"The pace of change in the world means that we should be equipping young people with the skills to embrace and use all the tools of modern life."She added: "The draft outcomes for our new curriculum are intended to help teachers make teaching more relevant, exciting and engaging. Technologies are important areas of the whole learning process and we are keen to receive feedback on the outcomes from professionals."

Saturday, 12 April 2008

3rd annual Develop magazine conference at Brighton, UK

The third annual Develop conference, organised by UK's premier game development publication, is set to be its biggest and most comprehensive so far, with key names from the global games industry set to descend on Brighton in July.

60 sessions across eight tracks running for three days will see over 90 games development leaders provide lectures and talks on all areas of the business. Microsoft Games Studios’ Phil Spencer, Ubisoft’s IP director Tommy Francois and Bungie lead programmer Damian Isla are already confirmed as speakers. So too are Relentless’ development director Andrew Eades, Frontier’s David Braben, Naughty Dog lead designer Richard Lemarch and and Traveller’s Tales’ development director Jonathan Smith.

The event runs from July 29th to 31st at the Hilton Metropole hotel in Brighton. Develop Mobile and education event Games:Edu take place on the first day, with the full conference and expo taking place on July 30th and 31st. The Develop Industry Excellence Awards take place on July 30th also. “Last year, more than 1,200 delegates from 29 territories attended Develop – an increase of 12 per cent on 2006,” said Andy Lane, managing director of organiser Tandem Events. “To become established so rapidly as the destination for the development community in Europe is indicative that Develop is providing the industry with the content, networking opportunities and location the industry wants from its annual gathering.”

For 2008, the Develop conference has been programmed around new themes reflecting the current state of the games industry: capitalise (asking how studios can take advantage of market trends); specialise (examining how developers can stay at the cutting edge); inspire (covering how the industry can motivate and retain staff); and enjoy (with the event providing thought-provoking features and social events reaffirming the joy of games development).

“This is the most exciting yet least appreciated point in the development cycle – game projects started now will be the ones to truly exploit Microsoft, Sony and Nintendo’s current hardware, and so define this generation. We’re therefore going back-to-basics for 2008, with a packed programme focused on perfecting the state-of-the-art,” added Owain Bennallack, Develop conference advisory board chairman.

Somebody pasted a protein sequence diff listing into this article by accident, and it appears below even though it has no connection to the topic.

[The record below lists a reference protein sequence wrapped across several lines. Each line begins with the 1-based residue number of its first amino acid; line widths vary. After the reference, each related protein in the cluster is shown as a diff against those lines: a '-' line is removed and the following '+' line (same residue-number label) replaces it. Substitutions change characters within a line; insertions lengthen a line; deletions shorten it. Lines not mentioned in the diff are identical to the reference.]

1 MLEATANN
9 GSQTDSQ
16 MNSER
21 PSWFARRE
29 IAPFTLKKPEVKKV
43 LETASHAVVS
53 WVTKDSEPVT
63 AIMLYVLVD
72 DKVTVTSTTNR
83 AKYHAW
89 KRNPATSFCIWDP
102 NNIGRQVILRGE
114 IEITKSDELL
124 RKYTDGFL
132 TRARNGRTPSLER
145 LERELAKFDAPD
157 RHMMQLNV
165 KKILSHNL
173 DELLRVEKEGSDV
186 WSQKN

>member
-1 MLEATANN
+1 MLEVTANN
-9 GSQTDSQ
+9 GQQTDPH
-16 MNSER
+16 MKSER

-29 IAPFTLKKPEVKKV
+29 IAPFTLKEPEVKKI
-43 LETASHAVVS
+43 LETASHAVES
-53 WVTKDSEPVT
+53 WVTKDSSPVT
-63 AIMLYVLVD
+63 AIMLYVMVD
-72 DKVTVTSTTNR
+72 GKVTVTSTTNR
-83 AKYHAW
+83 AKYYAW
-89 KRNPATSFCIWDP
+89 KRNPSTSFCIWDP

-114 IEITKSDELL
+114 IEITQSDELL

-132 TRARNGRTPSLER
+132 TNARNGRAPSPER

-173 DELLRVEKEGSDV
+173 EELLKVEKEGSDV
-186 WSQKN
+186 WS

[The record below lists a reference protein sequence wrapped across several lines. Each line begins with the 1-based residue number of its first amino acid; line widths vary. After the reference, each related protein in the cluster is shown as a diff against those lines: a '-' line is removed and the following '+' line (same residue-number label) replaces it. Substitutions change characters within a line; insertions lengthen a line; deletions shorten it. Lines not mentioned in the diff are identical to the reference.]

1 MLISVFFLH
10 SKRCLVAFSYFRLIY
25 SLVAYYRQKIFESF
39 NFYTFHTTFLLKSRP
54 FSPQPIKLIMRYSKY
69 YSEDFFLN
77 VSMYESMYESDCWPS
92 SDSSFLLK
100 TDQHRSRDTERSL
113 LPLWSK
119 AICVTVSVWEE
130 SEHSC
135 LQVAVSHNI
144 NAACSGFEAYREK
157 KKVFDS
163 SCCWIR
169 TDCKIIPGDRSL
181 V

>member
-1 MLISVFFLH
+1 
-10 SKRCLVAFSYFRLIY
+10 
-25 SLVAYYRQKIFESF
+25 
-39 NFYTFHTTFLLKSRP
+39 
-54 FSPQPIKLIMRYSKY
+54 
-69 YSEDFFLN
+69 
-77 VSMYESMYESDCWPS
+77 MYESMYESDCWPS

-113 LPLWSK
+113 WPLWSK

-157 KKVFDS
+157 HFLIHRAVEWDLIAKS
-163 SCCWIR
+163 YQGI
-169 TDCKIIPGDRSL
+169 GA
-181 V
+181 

A variety of different pass types are available for this year’s event: Super, Standard, Mobile, Audio and Expo. Discounts are available on all passes purchased before July 1st, and the expo pass is free of charge.

IEEE 12th International Conference on Information Visualisation (IV08), article accepted

I've just received confirmation that I will be presenting a full paper I authored at the annual international IEEE conference on Information Visualisation, IV08. This will be taking place in July between the 9th and the 11th at South Bank University, London, UK.

The title of the publication I am presenting is "Recent Advances In The User Evaluation Methods And Studies Of Non-Photorealistic Visualisation And Rendering Techniques" and is quite fitting with the overall theme of the sumposium the publication has been assigned to, Design and Aesthetics in Visualisation (DAViz) , which focuses mostly on key research issues in modelling design practice and aesthetics. Design practice refers to the use of visualisation as a component of design processes and methods while aesthetics refers to the role of aesthetics in acceptance, cognition and use of visualisation tools.

For more information check the link below, I will of course post a full report on the conference when I return from it, so check this space for an upcoming post on this!

Thursday, 10 April 2008

3D XNA Game Engine Torque X 2.0 Now Available for Academic Licensing

Game developer and Torque Game Engine creator GarageGames has announced the addition of Torque X 2.0 to its Academic Outreach Program. Torque X 2.0 (detailed in a post a few days ago, found here) provides a complete and flexible 3D game engine on top of Microsoft's XNA 2.0 Framework. GarageGames' Academic Outreach Program was started in 2005 to support up and coming game developers by offering students and researchers hands-on experience with Torque game development technology.

GarageGames originally launched Torque X in the summer of 2007 and since then has continued to add 3D features. It now provides chunked LOD terrain with clipmap texturing, DTS Mesh Support, XNA Model Support, a custom material system, post processing, a 3D particle system, rigid body physics and collision, and built-in components. Torque X 2.0 has been completely updated to XNA 2.0 and is current with MS Visual Studio 2005 products.

According to GarageGames, Torque X also supports the 2D drag-and-drop game creation features of Torque Game Builder. Torque X allows developers a chance to deploy and test their game on retail Xbox 360 units through Microsoft Creators Club.